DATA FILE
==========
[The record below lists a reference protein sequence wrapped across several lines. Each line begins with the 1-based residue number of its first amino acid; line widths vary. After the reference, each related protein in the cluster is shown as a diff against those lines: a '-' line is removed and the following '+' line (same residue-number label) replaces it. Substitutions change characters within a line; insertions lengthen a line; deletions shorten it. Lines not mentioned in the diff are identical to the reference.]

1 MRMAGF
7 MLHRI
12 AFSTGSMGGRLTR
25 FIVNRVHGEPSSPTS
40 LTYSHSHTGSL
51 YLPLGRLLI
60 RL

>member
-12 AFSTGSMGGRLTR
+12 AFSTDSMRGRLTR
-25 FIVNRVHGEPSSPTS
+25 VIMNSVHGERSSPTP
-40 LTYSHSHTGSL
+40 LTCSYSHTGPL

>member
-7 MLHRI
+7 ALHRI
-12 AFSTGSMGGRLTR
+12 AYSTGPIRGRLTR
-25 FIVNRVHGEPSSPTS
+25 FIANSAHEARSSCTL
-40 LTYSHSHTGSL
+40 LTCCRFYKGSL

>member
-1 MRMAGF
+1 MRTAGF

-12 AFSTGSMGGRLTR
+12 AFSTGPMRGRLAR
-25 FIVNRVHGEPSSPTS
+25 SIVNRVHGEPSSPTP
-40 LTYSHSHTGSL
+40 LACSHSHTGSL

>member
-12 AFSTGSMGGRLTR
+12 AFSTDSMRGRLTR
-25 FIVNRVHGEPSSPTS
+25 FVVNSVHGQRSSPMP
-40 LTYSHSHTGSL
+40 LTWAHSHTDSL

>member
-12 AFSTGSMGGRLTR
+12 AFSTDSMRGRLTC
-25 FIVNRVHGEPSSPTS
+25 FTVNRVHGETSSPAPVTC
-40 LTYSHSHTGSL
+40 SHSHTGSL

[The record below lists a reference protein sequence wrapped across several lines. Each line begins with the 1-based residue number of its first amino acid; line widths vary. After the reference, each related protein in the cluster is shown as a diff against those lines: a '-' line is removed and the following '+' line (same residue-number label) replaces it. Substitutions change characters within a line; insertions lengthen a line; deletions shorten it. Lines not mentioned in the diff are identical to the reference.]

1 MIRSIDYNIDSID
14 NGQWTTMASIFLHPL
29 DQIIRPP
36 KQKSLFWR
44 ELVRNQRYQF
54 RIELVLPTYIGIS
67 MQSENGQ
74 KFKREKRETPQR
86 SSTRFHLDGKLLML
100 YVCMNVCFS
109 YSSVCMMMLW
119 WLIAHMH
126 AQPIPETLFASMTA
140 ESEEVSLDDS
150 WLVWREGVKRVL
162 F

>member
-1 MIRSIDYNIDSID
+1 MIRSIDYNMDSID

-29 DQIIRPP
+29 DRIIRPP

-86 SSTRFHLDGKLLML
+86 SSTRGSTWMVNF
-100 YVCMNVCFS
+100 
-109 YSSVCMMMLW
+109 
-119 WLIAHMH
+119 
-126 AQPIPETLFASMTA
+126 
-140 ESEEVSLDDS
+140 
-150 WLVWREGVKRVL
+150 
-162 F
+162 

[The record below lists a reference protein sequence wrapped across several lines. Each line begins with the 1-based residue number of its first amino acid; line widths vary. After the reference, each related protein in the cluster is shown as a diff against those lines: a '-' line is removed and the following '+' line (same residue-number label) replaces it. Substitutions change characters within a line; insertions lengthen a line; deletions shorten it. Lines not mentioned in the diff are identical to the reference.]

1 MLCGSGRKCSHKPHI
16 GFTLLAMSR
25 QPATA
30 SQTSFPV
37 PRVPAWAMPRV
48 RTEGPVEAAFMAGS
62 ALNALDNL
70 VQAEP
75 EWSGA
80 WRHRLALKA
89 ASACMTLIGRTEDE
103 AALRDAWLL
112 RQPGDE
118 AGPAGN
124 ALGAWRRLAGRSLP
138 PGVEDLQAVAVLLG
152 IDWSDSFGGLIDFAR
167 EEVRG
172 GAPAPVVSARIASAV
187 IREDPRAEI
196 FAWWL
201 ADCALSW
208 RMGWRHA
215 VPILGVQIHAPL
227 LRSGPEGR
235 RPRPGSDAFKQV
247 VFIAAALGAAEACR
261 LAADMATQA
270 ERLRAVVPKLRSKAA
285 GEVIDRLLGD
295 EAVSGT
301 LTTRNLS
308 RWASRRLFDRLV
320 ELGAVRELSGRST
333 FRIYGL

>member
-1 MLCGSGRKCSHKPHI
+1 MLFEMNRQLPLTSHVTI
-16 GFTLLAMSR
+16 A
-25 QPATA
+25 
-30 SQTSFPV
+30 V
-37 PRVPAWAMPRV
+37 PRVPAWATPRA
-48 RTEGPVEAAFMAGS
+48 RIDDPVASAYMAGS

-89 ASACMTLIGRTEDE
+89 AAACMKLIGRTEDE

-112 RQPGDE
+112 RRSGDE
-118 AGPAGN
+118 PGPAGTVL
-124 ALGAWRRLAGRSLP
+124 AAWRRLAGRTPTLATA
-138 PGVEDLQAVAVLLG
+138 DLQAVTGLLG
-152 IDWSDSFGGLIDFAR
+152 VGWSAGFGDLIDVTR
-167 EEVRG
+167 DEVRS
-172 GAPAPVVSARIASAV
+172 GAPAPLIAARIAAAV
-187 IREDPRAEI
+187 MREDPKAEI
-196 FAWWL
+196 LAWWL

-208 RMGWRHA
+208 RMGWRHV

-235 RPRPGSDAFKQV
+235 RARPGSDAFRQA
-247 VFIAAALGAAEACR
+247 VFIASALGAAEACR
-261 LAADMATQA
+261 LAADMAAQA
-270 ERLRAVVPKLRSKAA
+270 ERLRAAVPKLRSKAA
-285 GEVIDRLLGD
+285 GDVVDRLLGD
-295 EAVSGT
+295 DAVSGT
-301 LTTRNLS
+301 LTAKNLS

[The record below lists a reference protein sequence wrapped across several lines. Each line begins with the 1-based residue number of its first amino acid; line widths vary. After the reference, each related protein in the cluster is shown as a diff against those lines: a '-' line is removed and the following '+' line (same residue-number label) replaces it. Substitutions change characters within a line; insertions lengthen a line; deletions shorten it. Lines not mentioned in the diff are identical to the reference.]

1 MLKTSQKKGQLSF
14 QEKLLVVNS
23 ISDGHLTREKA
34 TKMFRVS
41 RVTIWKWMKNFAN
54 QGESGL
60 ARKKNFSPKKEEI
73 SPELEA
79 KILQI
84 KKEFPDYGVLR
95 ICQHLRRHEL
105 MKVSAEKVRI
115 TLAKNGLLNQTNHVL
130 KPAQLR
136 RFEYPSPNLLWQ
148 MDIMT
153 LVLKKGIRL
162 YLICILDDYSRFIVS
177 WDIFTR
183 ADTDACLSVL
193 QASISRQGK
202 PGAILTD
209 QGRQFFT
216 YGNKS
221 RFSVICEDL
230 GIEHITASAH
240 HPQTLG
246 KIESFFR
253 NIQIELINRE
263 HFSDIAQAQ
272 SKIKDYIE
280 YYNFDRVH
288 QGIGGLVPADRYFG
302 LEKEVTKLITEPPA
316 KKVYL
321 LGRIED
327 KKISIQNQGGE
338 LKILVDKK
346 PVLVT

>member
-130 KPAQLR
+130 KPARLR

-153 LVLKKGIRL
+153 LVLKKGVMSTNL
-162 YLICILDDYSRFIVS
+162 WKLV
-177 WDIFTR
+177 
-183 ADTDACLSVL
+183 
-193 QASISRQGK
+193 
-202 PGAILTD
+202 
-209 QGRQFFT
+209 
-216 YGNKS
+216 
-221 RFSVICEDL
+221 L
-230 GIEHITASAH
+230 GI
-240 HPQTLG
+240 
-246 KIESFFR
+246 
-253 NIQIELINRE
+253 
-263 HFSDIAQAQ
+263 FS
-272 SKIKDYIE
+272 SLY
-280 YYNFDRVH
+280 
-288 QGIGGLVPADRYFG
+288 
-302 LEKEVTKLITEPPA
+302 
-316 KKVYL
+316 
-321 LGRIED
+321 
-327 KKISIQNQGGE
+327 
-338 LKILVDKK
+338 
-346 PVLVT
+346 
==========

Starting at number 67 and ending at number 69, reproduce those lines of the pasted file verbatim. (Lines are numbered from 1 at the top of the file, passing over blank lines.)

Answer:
+1 MIRSIDYNMDSID

-29 DQIIRPP
+29 DRIIRPP